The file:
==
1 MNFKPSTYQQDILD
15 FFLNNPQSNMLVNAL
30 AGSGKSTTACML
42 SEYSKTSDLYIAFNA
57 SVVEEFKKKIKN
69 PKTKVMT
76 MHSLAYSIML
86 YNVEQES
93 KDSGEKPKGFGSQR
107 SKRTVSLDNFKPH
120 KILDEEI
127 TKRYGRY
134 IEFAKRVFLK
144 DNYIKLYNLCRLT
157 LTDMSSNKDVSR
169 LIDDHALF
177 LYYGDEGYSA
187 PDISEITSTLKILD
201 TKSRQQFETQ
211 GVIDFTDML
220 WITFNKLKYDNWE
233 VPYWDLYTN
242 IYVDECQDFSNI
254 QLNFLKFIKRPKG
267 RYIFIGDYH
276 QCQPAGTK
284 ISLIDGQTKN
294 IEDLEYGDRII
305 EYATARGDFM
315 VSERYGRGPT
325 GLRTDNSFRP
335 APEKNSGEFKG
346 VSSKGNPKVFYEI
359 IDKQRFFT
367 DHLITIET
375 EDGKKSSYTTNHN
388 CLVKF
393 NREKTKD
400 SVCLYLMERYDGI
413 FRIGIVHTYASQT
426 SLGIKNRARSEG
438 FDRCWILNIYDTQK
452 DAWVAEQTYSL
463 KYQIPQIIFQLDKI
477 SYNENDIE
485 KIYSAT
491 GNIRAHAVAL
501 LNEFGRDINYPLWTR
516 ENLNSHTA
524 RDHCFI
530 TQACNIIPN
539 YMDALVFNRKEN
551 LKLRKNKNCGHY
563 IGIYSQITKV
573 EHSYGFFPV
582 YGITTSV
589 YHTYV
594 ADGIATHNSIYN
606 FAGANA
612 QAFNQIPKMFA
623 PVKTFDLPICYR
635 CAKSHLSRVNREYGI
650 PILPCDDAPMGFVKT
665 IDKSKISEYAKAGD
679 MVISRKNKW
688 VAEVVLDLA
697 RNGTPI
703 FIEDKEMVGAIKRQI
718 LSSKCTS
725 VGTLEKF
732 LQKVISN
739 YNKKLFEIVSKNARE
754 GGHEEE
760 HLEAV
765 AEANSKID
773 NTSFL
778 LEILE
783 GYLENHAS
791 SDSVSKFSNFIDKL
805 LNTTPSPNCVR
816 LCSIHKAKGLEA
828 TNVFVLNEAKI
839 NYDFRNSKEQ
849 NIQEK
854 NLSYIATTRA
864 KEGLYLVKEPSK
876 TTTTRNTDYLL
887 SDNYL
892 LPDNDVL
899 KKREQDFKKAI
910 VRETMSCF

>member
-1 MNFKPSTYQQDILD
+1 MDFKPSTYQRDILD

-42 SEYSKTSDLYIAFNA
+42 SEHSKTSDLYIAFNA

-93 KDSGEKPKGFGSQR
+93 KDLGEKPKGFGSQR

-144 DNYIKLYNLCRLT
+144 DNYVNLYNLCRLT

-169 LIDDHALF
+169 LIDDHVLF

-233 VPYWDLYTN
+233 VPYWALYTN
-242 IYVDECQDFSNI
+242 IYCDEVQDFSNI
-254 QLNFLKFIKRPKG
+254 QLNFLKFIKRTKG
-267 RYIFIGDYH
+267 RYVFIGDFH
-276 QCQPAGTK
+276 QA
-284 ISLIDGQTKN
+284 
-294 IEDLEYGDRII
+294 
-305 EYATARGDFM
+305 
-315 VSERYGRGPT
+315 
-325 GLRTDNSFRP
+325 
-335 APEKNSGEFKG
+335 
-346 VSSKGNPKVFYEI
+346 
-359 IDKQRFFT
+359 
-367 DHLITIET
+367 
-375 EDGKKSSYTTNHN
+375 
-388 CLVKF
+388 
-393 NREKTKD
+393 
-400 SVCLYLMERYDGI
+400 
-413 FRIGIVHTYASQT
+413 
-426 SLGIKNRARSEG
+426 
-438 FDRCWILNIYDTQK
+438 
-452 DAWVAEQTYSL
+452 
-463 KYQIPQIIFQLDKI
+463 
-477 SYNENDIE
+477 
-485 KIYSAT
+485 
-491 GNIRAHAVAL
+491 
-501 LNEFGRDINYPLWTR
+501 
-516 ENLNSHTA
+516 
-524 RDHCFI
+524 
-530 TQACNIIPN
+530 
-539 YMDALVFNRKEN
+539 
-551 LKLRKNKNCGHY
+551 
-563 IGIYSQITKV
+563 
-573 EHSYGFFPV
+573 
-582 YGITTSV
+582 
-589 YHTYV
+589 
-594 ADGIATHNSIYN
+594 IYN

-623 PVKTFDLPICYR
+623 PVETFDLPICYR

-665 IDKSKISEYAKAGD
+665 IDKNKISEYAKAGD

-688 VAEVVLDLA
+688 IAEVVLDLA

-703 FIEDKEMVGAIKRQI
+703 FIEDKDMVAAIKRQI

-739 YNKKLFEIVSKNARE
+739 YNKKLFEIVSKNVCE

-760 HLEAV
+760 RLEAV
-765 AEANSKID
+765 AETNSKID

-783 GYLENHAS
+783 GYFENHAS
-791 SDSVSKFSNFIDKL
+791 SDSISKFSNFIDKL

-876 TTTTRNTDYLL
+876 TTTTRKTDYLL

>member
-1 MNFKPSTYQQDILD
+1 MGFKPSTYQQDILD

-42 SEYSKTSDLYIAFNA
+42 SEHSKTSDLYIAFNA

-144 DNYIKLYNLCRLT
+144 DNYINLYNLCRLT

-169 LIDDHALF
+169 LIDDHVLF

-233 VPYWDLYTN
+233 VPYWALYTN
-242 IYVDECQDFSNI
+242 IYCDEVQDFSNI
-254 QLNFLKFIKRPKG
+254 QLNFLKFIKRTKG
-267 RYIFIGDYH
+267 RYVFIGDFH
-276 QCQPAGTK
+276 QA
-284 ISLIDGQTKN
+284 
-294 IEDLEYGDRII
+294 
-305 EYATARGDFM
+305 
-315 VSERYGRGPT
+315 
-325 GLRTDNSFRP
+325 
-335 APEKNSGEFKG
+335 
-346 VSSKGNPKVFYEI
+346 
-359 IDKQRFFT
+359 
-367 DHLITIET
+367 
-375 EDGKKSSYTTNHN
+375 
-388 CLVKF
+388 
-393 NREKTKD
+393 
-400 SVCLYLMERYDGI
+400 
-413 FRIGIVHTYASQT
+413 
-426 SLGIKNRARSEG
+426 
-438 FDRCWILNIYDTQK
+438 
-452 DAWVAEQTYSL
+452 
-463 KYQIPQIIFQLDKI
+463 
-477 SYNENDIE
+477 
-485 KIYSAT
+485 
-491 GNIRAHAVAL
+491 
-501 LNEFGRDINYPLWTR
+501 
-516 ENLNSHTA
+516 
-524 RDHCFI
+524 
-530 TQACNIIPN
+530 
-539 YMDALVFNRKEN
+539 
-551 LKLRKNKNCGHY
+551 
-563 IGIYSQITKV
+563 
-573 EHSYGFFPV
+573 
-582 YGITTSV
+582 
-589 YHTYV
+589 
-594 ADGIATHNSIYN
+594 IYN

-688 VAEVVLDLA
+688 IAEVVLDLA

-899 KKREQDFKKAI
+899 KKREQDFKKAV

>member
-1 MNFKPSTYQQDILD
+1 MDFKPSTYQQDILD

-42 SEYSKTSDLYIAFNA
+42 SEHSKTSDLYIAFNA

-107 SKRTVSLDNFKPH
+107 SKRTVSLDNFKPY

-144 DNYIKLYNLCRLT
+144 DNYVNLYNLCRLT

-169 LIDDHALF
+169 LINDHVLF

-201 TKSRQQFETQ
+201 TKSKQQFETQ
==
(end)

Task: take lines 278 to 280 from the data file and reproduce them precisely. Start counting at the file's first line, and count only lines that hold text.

-594 ADGIATHNSIYN
+594 IYN

-688 VAEVVLDLA